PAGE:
Capital Structure Choices in Australian Indigenous Corporations: An Investigation into the Health and Community Service Industry

Date of Award


Degree Name

Doctor of Philosophy (Financial Accounting)

Schools and Centres


First Supervisor

Zahid Hassan

Second Supervisor

Jim Taggart

Third Supervisor

Aboriginal Australians, Aboriginal business enterprises, Corporate debt, Non-profit organizations, Debt financing, Charities


The growing significance of incorporated legal structures of exclusive use for Aboriginal and Torres Strait Islander people has been sustained by both an increase in the registration of Indigenous corporations (ICs) and their recent low rate of deregistration. This progress can be undermined by ineffective debt management, which has, thus far, been handled by the regulator mostly through the tightening of the legal framework under which ICs operate.

Despite its importance in protecting members’ accumulated funds and keeping ICs solvent, debt management by ICs has not benefited from the literature on capital structure choices (the choices between financing through debt and/or through members’ accumulated funds). In order to pave the way for future research into ICs’ debt management, this thesis has aimed to compare ICs’ debt (i.e. capital structure choices) with those of similar institutions in Australia (research aim 1). In its second research aim, the present thesis has investigated the extent to which liquidity has a causal effect on the ICs’ capital structure choices. It has also sought to identify the predictors of ICs’ debt (research aim 3). Using the debt-to-equity ratio, debt-to-capital ratio, short-term debt, long-term debt, short-term liabilities and long-term liabilities as debt indicators, this investigation has employed the Mann-Whitney U Test, fixed and random effect regressions and instrumental variable regressions in order to address the aforementioned three research aims. Of the current thesis results, the most significant ones are as follows: a) the amount of debt carried by ICs in Australia as well as their risk of debt default were much higher than those held by charities operating in the community service sector between 2013 and 2016; b) Indigenous corporations with low (-14.89–0.08) liquidity were twice as likely to have debt levels below the mean of 0.34 debt-to-capital ratio whereas Indigenous corporations with high liquidity (above 0.99) were nine times more likely to have debt levels above the mean debt-to-capital ratio than any other group; c) the tangibility of the assets significantly influenced short-term liabilities positively at 5 per cent, whilst impacting considerably on long-term liabilities positively at 5 per cent; and d) tangibility was also found to cause debt-to-capital ratio to rise more than 40 times higher than the impact of the liquidity ratio.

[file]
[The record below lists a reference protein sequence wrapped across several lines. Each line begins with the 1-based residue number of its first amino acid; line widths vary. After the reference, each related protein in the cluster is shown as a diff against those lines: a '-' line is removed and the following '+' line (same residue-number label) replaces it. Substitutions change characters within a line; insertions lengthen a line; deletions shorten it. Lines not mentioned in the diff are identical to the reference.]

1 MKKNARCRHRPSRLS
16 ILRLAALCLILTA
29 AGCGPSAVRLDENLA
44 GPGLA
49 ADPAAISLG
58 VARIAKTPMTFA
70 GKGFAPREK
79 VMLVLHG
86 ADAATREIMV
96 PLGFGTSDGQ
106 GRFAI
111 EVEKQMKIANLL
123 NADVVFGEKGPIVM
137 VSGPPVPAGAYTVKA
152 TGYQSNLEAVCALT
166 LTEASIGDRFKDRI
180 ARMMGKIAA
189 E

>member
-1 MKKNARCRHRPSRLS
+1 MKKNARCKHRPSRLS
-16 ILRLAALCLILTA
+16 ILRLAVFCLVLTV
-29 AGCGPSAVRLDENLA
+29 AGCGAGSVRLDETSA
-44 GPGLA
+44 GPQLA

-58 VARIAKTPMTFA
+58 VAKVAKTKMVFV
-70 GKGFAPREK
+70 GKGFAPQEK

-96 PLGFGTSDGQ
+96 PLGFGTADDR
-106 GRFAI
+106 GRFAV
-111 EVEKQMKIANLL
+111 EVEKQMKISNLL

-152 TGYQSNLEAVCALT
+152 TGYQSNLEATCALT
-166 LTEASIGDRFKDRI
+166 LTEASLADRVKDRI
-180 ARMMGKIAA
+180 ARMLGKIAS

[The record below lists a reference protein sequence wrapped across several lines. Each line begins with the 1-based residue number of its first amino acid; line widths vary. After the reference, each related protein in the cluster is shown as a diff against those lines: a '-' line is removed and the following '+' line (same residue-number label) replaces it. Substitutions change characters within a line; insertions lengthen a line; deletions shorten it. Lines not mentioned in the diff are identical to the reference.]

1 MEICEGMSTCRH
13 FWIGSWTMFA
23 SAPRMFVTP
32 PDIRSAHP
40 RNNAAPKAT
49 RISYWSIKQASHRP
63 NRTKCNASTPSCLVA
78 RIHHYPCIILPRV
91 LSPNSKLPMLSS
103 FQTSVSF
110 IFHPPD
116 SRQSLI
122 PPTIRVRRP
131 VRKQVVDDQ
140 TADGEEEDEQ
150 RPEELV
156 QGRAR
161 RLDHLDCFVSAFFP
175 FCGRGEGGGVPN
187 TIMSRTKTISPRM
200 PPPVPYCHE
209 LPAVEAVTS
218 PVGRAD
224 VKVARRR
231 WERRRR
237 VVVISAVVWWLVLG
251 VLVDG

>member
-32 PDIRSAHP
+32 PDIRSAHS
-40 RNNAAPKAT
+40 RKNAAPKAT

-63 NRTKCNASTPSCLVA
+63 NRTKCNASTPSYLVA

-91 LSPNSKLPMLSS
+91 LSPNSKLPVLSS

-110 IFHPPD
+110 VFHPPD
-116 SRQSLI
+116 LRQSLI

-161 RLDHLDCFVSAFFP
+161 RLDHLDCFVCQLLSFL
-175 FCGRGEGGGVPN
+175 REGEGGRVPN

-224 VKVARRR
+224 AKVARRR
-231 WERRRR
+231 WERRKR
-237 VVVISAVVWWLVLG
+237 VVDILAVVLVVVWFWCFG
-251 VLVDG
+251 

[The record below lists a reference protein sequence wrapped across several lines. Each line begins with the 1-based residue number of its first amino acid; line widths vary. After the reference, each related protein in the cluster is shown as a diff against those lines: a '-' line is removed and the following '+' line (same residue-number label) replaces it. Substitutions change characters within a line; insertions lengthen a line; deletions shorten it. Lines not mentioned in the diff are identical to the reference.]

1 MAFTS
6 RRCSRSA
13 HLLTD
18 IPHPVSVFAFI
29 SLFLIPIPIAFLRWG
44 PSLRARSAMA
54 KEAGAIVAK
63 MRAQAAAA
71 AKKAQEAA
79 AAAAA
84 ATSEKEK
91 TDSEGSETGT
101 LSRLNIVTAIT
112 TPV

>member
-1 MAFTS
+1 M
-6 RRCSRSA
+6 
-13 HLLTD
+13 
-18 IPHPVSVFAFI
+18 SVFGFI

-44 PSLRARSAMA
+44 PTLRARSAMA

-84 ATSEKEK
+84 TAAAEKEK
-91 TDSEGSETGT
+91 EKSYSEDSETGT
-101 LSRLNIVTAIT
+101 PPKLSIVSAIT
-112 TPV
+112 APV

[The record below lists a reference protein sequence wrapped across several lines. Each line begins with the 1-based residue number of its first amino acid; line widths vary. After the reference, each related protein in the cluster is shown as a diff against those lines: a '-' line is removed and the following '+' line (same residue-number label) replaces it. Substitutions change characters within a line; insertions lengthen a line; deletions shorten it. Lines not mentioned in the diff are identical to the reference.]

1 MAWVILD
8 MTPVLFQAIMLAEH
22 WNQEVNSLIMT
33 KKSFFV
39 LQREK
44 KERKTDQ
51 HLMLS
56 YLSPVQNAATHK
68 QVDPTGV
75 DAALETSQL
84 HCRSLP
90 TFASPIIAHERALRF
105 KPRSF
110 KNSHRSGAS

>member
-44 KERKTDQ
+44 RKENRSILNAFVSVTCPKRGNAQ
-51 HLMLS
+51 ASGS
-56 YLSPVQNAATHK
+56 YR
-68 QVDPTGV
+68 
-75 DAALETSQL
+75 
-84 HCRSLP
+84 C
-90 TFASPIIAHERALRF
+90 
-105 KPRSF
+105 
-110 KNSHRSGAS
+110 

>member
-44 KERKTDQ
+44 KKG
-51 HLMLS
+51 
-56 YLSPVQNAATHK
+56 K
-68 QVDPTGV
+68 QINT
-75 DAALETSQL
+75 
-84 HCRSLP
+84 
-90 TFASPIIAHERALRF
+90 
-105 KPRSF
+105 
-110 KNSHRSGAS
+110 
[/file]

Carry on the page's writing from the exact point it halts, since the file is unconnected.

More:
The findings in this thesis suggest a need for changes in the manner in which the regulator approaches the responsibilities of maintaining ICs’ solvency and lowering the deregistration rates. Instead of tightening the legal framework and the monitoring procedures, the regulator ought to focus on ICs’ operating cash flow and tangibility of the assets. In this respect, the regulator’s focus on debt management may be best directed towards ICs with high operating cash flow and high asset tangibility. Furthermore, the research results in this thesis should be pursued further. Future research into ICs’ capital structure choices may expand on An Investigation into Capital Structure Choices in Australian ICs pg. iv the modelling approach adopted in the current thesis by focusing on funding contracts. The influence of funding contracts on the capital structure choices of ICs in Australia may well prove to be a viable line of future research. This is so because funding allows asset accumulation to occur. This, in turn, helps to grow asset tangibility, the main cause of debt-to-capital ratio rises.

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